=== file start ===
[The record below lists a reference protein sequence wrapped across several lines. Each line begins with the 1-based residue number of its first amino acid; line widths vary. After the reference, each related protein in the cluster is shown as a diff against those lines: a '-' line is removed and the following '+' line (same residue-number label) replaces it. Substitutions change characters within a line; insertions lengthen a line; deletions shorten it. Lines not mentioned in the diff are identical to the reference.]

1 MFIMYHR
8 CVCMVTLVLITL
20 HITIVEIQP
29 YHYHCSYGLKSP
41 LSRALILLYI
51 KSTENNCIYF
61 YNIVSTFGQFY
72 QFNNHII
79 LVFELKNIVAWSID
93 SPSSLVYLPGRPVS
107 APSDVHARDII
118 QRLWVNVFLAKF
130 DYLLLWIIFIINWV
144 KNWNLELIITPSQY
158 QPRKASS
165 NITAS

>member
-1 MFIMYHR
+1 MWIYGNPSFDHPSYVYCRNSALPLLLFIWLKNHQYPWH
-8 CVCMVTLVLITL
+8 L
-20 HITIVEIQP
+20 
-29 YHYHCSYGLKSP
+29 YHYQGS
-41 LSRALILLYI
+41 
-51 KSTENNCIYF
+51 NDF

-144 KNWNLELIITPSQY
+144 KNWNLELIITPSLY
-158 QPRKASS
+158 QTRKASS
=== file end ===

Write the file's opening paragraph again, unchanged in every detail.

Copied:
[The record below lists a reference protein sequence wrapped across several lines. Each line begins with the 1-based residue number of its first amino acid; line widths vary. After the reference, each related protein in the cluster is shown as a diff against those lines: a '-' line is removed and the following '+' line (same residue-number label) replaces it. Substitutions change characters within a line; insertions lengthen a line; deletions shorten it. Lines not mentioned in the diff are identical to the reference.]